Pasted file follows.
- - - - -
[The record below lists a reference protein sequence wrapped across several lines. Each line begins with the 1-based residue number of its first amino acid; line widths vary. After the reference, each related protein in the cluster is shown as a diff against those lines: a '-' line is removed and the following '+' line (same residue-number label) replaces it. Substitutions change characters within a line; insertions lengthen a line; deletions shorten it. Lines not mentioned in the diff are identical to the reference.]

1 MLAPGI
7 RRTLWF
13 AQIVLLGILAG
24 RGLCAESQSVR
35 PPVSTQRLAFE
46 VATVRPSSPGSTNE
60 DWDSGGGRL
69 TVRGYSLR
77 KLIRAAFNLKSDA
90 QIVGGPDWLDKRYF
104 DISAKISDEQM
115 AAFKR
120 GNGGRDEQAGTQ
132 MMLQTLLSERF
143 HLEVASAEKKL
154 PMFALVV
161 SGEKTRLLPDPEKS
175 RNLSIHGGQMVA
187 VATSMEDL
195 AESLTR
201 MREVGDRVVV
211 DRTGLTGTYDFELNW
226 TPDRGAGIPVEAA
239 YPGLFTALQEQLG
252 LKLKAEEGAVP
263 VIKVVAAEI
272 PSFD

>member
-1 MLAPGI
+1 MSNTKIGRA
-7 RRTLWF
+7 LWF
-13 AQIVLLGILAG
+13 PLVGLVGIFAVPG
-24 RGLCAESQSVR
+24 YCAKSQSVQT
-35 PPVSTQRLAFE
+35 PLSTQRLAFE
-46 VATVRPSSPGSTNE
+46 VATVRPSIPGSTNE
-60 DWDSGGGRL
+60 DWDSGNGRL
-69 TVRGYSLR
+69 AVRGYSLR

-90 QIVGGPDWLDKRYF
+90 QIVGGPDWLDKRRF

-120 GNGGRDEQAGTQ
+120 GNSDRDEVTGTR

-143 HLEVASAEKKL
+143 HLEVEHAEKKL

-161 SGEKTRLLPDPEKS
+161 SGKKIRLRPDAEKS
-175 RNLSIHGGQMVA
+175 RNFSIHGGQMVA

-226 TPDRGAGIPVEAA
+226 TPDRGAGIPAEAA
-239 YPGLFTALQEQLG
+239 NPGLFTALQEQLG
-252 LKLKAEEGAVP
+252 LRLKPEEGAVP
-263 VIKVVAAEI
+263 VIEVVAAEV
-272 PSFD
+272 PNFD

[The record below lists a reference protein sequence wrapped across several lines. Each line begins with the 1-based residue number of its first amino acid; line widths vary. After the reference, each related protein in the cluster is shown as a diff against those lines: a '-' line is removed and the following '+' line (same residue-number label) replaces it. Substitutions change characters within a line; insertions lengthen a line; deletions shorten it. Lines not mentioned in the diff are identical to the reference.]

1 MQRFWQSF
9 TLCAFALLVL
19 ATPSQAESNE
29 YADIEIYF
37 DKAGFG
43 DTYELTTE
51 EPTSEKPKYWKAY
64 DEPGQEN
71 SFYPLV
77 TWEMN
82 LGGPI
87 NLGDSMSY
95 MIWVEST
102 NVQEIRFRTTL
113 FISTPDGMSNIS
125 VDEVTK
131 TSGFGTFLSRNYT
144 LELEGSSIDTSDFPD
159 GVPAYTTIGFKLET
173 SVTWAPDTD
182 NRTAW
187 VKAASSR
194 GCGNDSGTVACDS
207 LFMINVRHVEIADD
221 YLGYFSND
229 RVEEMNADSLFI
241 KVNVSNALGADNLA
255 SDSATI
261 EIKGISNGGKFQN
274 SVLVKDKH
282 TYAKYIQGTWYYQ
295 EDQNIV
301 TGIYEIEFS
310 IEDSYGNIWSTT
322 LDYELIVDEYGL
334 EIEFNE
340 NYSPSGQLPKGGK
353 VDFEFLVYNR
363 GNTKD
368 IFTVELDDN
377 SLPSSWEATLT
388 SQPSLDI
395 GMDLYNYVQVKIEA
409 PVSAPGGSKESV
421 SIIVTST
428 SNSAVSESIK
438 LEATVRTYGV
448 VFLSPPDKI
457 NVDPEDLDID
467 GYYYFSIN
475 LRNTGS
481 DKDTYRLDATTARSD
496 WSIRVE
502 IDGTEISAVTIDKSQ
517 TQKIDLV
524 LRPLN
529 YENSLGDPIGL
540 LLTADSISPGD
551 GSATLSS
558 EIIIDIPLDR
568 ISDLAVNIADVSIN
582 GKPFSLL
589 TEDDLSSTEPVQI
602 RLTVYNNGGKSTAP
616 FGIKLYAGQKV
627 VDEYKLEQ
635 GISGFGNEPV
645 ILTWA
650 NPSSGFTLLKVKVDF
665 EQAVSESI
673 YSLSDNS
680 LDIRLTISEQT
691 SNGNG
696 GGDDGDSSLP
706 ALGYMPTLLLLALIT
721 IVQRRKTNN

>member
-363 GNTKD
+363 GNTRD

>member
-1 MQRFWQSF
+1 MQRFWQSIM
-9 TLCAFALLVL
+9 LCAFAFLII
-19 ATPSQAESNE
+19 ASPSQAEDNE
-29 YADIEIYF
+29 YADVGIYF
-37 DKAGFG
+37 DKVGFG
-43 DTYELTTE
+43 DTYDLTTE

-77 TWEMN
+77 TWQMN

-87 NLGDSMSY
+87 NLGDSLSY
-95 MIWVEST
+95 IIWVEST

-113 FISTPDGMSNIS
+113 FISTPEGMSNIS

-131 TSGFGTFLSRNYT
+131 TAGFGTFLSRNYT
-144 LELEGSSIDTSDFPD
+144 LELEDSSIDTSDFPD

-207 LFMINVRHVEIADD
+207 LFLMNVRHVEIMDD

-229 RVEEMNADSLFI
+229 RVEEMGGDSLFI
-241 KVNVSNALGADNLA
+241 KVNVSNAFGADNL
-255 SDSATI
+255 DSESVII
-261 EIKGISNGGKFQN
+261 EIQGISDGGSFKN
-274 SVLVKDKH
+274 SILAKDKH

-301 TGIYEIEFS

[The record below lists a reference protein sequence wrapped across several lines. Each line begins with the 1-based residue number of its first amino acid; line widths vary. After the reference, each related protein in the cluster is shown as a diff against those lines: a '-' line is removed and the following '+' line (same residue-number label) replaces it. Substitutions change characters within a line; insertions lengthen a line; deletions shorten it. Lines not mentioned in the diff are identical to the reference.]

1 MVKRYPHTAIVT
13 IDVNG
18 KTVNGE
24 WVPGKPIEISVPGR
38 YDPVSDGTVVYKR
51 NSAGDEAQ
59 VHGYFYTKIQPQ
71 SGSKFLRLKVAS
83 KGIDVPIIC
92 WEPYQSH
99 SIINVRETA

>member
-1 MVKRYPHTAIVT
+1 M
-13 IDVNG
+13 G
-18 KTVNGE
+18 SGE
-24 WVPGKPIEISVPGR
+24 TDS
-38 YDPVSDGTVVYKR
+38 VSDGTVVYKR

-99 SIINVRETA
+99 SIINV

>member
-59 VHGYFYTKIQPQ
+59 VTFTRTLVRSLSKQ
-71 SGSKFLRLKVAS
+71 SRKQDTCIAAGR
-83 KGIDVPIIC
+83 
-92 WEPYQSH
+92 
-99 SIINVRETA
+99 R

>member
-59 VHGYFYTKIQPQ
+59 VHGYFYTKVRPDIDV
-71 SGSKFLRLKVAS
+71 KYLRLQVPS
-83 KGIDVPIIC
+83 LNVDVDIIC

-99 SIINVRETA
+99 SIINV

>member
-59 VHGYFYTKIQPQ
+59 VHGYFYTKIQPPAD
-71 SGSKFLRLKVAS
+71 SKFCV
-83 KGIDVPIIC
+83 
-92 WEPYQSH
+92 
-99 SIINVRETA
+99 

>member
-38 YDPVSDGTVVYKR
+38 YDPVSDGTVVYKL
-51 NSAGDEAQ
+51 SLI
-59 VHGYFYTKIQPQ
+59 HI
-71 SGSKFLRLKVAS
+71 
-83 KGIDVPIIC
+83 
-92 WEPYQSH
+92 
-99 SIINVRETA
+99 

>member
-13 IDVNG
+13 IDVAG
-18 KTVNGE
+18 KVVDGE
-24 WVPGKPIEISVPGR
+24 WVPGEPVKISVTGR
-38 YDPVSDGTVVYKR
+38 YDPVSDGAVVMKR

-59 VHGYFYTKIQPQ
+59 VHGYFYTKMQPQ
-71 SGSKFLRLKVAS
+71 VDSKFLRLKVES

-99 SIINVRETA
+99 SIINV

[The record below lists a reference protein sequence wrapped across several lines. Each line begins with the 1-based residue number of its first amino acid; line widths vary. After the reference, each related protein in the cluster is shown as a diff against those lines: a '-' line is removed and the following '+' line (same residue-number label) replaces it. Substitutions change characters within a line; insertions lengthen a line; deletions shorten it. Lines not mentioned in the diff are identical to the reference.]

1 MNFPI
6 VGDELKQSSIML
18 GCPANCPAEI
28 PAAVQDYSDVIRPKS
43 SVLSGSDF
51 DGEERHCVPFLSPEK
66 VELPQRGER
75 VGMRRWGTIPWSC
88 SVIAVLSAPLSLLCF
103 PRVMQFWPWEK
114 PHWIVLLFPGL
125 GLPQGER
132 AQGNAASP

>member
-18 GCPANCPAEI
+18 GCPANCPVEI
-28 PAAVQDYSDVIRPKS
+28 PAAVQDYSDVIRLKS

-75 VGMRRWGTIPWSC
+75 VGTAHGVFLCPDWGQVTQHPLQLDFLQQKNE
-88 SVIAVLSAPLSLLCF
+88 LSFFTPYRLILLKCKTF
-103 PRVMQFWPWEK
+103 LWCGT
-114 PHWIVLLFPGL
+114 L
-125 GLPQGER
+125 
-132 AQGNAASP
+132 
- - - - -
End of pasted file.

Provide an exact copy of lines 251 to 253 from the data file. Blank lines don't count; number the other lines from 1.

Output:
-92 WEPYQSH
+92 
-99 SIINVRETA